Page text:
The structure is inspired by content-based slicing and resembles a combination of a B+-tree and a Merkle tree. In a POS-tree, the node (i.e., chunk) boundary is defined as patterns detected from the object content. Specifically, to construct a node, we scan from the beginning until a pre-defined pattern occurs, and then create new node to hold the scanned content. Because the leaf nodes and internal nodes have different degrees of randomness, we define different patterns for them.

Leaf node splitting is done using a rolling hash function. Whenever the q least significant bits in the rolling hash are all zero a pattern match is said to occur. If a pattern match occurs in the middle of an element (e.g., a key-value pair in a Map) then the chunk boundary is extended to cover the whole element. Every leaf node except for the last node therefore ends with a pattern.

Index splitting uses a simpler strategy, looking for a cid pattern where cid && (2^r -1) == 0. The expected chunk size can be configured by choosing appropriate values for q and r. To ensure chunks cannot grow arbitrarily large, a chunk can be forced at some threshold value. POS-tree is not designed for cases the the object content is simply a sequence of repeated items – without the pattern all nodes gravitate to the maximum chunk size and the boundary shift problem returns.

ForkBase in action – Hyperledger

Section 5 of the paper looks at the construction of a blockchain platform, wiki engine, and collaborative analytics application on top of ForkBase. I’m just going to concentrate here on the blockchain use case, in which the authors port Hyperledger v0.6 to run on top of ForkBase.

It takes 18 new lines of code to move Hyperledger on top of ForkBase, and the elimination of 1918 lines of code from the Hyperledger code base. (ForkBase itself is about 30K lines of code mind you!).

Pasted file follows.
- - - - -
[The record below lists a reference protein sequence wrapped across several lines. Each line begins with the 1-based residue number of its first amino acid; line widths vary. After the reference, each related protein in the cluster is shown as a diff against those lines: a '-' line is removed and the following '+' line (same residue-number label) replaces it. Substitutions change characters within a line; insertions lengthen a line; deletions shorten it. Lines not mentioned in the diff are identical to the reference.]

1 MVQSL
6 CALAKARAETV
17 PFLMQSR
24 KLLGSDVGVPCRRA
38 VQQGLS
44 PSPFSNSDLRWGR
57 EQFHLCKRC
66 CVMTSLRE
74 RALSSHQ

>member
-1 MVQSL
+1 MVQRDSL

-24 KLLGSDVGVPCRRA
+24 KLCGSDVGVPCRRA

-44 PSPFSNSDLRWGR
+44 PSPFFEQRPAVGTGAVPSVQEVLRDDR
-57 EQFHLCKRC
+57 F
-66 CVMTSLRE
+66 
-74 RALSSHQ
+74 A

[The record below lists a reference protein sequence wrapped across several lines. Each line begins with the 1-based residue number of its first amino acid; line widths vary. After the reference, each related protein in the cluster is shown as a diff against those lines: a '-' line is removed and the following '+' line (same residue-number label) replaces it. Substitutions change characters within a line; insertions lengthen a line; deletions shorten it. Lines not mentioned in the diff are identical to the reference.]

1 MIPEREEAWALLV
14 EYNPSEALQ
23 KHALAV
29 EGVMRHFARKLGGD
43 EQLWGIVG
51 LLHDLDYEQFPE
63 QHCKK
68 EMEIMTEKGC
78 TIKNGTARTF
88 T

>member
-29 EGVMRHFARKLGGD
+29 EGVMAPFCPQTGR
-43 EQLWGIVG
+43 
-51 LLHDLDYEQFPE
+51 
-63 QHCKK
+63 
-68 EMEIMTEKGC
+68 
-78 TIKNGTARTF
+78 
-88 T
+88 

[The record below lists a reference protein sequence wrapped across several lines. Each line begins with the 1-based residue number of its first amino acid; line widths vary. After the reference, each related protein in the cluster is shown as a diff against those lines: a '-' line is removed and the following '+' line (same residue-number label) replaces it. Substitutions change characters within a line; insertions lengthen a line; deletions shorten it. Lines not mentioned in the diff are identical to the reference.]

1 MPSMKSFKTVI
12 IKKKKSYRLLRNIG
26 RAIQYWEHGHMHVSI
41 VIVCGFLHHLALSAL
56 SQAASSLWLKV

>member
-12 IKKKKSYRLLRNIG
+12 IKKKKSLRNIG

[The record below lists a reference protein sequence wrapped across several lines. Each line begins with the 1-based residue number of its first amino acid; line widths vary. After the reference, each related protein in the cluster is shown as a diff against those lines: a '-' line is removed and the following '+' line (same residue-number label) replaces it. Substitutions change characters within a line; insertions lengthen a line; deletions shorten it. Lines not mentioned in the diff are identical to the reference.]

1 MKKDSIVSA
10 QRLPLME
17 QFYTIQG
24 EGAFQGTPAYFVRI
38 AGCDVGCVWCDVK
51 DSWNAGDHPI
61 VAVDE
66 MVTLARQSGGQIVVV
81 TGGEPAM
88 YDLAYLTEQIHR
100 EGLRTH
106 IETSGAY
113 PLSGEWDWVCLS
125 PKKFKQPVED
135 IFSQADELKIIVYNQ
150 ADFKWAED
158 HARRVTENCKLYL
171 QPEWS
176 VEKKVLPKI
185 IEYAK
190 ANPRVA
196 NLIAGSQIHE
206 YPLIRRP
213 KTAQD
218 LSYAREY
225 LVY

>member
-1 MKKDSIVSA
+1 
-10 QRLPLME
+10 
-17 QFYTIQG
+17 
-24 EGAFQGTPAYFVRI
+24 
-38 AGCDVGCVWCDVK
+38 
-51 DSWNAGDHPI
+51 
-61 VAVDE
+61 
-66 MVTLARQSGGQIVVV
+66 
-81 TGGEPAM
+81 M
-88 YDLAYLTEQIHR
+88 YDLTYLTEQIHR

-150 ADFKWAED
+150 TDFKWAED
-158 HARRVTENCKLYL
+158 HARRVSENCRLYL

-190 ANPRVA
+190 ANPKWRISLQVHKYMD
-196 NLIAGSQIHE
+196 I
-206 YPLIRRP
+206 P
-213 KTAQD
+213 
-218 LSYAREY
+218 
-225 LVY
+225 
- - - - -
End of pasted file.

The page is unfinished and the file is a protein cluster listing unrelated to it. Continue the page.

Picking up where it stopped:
Another benefit is that the data is now readily usable for analytics. For state scan query, we simply follow the version number stored in the latest block to get the latest Blob object for the requested key. From there, we follow base-version to retrieve the previous values. For block scan query, we follow the version number stored on the requested block to retrieve the second-level Map object for this block. We then iterate through the key-value tuples and retrieve the corresponding Blob objects.

Both state scans (returning the history of a given state) and block scans (returning the values of the states at a specific block) are slower in the original Hyperledger codebase, which is designed for fast access to the latest states. (Note: this seems to be referring to the peer transaction manager, or PTM, component of HyperLedger. Hyperledger also includes a block store which is indexed).

It’s in these scan operations that ForkBase shows the biggest performance benefits. If we look at latency and throughput, the ForkBase and Rocksdb based Hyperledger implementations are pretty close. (ForkBase-KV in the figure below is Hyperledger using ForkBase as a pure KV store, not taking advantage of any of the advanced features).


(Enlarge)